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BikeGremlin Linux command notes

List of some Linux commands that I use, with a description of what they do. Primarily intended as my personal reminder, but if it helps anyone else – great! 🙂

Table Of Contents (T.O.C.):

  1. Warning
  2. Linux commands list (random order)
    2.1. System info
    2.2. Network and Internet
    2.3. System tweaking

1. Warning

Just a few things you should have in mind when reading this:

Firstly, there are three rules when running Linux commands you find on the Internet (copy/paste):

  1. Don’t run a command unless you understand exactly what it does.
  2. Don’t run a command unless you understand exactly what it does.
  3. Don’t run a command unless you understand exactly what it does.

This goes for the commands shown here as well.

Secondly, I am not a Linux expert.
(Any additions or corrections are more than welcome)

Thirdly, I’m running this on Linux Mint. It probably works on Ubuntu as well. I suppose it should work with most Debian-based Linux distributions, but I haven’t tested it.

– T.O.C. –

2. Linux commands list (random order)

Every Linux system I’ve worked with so far opens the command prompt via a keyboard shortcut:
(left-side control keys) ALT + CTRL + T (letter).

2.1. System info

To get useful help from the Linux Mint forum and similar places, it’s best to share your computer info – so any experts can have an idea of what you’re working with.

Operating system version display (and your computer name):


Hardware and installed drivers list:


– T.O.C. –

2.2. Network and Internet

Computer’s IP address:


DNS settings list:

systemd-resolve --status

Flush DNS cache:

resolvectl flush-caches


sudo /etc/init.d/dns-clean start

Network (bandwidth) usage statistics:

sudo apt install vnstat

sudo systemctl enable vnstat

vnstat -m

Windows PowerShell command to save ping results in a text file (until I make a dedicated Windows-related article 🙂 ):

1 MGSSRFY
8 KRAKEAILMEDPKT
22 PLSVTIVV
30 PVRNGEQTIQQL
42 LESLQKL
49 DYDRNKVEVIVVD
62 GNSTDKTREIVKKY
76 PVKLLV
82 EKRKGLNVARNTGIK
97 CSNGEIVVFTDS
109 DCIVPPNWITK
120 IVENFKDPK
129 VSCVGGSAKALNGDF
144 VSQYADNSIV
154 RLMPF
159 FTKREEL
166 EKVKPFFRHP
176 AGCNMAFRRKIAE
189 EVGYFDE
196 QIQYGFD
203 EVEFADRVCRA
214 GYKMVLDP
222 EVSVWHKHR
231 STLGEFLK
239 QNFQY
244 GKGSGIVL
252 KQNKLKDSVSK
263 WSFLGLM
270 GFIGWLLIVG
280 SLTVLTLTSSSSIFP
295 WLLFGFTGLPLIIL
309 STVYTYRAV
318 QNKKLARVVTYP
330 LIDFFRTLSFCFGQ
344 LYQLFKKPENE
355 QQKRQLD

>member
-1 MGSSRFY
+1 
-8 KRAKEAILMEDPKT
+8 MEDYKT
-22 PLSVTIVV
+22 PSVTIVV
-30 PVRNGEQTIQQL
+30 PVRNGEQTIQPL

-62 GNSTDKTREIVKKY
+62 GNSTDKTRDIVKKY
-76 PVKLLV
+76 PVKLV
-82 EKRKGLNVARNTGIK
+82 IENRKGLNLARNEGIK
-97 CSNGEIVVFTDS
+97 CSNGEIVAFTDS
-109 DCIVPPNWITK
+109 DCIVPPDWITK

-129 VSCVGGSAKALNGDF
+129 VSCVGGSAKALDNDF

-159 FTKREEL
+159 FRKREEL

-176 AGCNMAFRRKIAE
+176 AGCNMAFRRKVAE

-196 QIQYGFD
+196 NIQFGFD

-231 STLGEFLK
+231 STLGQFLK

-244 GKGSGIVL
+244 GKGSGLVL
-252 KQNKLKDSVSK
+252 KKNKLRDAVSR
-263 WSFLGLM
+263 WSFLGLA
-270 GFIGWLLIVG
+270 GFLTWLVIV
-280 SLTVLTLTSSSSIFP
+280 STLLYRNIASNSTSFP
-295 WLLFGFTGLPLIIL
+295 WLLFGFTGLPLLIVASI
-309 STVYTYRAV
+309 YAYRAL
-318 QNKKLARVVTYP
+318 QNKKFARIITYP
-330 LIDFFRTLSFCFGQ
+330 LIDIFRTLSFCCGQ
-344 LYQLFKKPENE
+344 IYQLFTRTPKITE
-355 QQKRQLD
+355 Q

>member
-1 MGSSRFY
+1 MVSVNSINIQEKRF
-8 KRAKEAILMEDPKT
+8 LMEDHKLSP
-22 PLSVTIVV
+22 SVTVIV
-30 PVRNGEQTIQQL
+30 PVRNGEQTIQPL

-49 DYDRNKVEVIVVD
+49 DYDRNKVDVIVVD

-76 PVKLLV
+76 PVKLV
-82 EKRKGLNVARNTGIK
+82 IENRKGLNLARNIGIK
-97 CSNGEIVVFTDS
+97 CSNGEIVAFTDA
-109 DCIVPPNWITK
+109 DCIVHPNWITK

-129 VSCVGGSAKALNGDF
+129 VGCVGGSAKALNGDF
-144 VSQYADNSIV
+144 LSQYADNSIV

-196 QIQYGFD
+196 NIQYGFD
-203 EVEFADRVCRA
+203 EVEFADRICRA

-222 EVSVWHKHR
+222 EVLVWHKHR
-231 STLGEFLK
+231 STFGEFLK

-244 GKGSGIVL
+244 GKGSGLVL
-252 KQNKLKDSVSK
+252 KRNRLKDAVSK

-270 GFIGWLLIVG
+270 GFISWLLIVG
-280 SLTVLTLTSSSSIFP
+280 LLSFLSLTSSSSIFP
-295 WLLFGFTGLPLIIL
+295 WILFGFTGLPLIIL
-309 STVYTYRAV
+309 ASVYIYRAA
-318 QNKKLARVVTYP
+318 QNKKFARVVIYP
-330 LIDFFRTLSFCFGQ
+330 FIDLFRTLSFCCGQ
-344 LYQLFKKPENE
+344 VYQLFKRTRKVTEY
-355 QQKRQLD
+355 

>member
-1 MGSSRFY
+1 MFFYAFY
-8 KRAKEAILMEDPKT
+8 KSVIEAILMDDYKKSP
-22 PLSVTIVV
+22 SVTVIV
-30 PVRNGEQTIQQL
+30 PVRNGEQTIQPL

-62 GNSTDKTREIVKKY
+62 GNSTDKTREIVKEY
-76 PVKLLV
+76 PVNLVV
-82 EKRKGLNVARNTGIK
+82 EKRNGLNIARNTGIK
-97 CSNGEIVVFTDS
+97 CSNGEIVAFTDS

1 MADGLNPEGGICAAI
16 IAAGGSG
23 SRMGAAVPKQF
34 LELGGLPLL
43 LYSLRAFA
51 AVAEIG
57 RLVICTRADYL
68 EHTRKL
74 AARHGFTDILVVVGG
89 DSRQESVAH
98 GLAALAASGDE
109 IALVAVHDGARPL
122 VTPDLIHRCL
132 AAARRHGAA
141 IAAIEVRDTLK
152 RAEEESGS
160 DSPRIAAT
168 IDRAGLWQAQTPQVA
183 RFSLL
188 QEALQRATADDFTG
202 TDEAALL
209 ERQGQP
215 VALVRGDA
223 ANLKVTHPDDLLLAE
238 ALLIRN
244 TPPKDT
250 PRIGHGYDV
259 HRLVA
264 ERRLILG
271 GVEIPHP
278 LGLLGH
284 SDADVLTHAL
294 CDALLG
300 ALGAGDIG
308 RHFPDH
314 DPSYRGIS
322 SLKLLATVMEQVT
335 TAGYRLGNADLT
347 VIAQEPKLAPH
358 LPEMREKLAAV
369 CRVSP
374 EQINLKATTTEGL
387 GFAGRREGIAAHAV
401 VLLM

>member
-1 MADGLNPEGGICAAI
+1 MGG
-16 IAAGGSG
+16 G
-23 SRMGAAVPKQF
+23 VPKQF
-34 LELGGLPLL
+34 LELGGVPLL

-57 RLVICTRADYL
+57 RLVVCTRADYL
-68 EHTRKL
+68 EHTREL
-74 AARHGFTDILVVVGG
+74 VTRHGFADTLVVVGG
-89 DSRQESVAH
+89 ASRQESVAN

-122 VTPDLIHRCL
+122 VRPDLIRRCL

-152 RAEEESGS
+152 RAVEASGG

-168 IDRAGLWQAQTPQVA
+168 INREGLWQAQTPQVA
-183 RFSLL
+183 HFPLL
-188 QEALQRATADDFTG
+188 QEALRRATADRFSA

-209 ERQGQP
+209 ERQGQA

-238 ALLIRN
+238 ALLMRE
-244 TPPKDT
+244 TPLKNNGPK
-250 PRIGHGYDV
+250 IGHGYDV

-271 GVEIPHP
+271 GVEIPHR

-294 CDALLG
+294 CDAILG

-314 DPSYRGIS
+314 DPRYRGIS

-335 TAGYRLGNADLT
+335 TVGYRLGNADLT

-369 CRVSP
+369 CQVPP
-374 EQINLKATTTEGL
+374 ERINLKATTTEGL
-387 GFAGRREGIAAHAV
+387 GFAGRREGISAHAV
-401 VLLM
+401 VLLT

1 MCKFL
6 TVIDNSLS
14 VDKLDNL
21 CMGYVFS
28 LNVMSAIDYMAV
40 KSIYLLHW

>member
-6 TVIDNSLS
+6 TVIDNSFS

ping.exe -t|Foreach{"{0} - {1}" -f (Get-Date),$_} >> c:\test\ping-result-2023-10-18.txt

– T.O.C. –

2.3. System tweaking

For some basic fixes and patches, see the Linux Tweaking section.

Computer is powered off (shut-down) using:

sudo shutdown -h now

Removing old kernel versions (enter “y” after running the command):

dpkg-query -W -f '${Version}\n' 'linux-image-[^g]*'|sort -u|sed -e '/^$/d' -e 's/\~[^~]*$//' -e 's/\.[^.]*$//' -e "/$(uname -r|sed 's/-generic//')/d" -e 's/.*/linux-*-&*/'|tr '\n' ' '|xargs -pr sudo apt-get remove --purge -y

If that fails, for whatever reason, try this:

dpkg-query -W -f '${Version}\n' 'linux-image-[^g]*'|sort -u|sed -e '/^$/d' -e 's/\~[^~]*$//' -e 's/\.[^.]*$//' -e "/$(uname -r|sed 's/-generic\|-lowlatency//')/d" -e 's/.*/linux-*-&*/'|tr '\n' ' '|xargs -r sudo apt-get remove --purge -y

– T.O.C. –

1 thought on “BikeGremlin Linux command notes”

  1. # get ip address
    ip a

    # get dns server ip
    cat /run/systemd/resolve/resolv.conf
    resolvectl status

    # flush dns cache
    resolvectl flush-caches

    # poweroff
    poweroff OR halt

    # purge old kernels
    sudo apt purge $(dpkg -l | awk ‘/linux-(image|headers|modules)/ && !/’$(uname -r | sed -E ‘s/-[a-z]+//’)’/ && !/hwe/ {print $2}’)

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